Wales lock Jake Ball has put a “hard and frustrating” catalogue of injuries behind him to become a key Rugby World Cup performer.
The Scarlets forward can painfully recall having a “hole” in his back where a muscle had stopped working due to nerve damage after undergoing shoulder surgery.
And, when a biceps rupture, concussion and torn toe ligaments are added to his injury count in recent times, it underlines the admirable resilience he has shown.
Ball has repeatedly stepped up to the plate for Wales, and particularly in Japan, where his second-row partnership with skipper Alun Wyn Jones has proved an important factor in victories over Georgia and Australia.
“It was just unlucky I guess,” Ball said. “There was nothing I could have done to prevent a lot of things that have happened. I am just enjoying being back and playing regularly.
“The most frustrating thing about my shoulder was that they said it was meant to be a four-month return. Then there was a bit of a complication because I had some nerve damage from the operation.
“That set me back and it was hard for me. There was a point where it just wasn’t getting any stronger.
“I had a hole in my back where the muscle had just stopped working, and at one point I wasn’t sure that was going to get any better.
“I was seeing the nerve specialist and he was saying, ‘Look, this is probably going to take between six and 10 months’. I remember thinking, ‘I can’t see it taking that long,’ but in fairness to him, he was about right.”
Ascot-born Ball qualified for Wales through his father, who hails from Colwyn Bay, and he was a one-time cricketing colleague of the Marsh brothers Mitchell and Shaun after moving to Australia.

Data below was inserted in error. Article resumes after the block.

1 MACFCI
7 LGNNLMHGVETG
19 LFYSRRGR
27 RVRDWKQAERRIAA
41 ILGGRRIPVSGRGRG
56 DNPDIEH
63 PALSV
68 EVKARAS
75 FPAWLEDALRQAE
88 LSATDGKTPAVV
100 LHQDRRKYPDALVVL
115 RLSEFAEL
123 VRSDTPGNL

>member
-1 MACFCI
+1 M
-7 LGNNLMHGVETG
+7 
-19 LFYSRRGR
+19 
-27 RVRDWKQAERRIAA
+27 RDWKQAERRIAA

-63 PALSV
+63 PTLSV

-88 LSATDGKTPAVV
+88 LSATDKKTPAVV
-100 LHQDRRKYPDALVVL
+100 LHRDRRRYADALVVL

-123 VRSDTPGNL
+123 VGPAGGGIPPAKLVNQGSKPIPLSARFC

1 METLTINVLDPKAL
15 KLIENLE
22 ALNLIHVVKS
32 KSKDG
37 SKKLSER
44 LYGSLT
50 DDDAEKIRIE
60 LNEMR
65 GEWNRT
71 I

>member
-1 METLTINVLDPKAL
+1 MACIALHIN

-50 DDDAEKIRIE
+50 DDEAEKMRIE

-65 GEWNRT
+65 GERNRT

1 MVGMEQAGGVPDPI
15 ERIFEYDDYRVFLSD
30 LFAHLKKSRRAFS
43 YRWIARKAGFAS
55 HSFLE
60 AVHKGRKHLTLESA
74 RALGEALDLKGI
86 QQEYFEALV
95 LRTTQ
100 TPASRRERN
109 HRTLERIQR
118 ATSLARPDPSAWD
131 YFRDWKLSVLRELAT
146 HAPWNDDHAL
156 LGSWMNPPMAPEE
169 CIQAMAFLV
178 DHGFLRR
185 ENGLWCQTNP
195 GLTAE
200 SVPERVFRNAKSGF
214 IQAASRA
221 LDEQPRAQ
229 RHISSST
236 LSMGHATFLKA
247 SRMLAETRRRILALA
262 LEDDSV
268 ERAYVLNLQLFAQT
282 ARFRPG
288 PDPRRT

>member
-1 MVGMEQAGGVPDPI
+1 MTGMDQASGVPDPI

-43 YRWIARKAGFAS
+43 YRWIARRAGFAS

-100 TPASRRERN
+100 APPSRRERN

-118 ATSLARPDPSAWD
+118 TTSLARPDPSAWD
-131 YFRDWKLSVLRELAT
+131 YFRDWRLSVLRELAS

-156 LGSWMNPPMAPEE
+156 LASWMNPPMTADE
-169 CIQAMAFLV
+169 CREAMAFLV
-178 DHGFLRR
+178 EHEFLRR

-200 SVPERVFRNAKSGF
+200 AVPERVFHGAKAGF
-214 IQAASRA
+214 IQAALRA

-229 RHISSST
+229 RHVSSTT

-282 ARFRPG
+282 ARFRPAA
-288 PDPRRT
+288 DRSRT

As a member of the Western Australia under-19 cricket squad, fast bowler Ball once sent down a delivery which was clocked at 82 miles per hour.
But since arriving at the Scarlets and breaking into Test rugby, he has not looked back, winning 38 caps and becoming an essential part of Wales head coach Warren Gatland’s plans.
“To go for the best part of five years without an injury, which is probably what I had, and I was very durable, playing 80 minutes a game, to then having that patch was very frustrating from a mental side as well,” he added.
“I had patches where I would come back and was just starting to get going again and playing some good rugby, and I would get hit with something else. That was the annoying bit.
“I just tried to use the time wisely, did a lot of gym work and put my head into that. I am not going to lie, it is hard and frustrating.”
Wales resume World Cup action against Fiji next Wednesday, when victory in Oita would secure a quarter-final place.
“The biggest motivation when you are injured is watching people play in that position – that drives you,” Ball said.
“There is no-one at the top level who isn’t competitive and doesn’t want to start. That is your ultimate goal.
“There is a lot of self-belief, a lot of quality in the squad, and it’s an exciting place to be.
“We just have to target these next two games (against Fiji and Uruguay) and make sure we finish top of our pool.”
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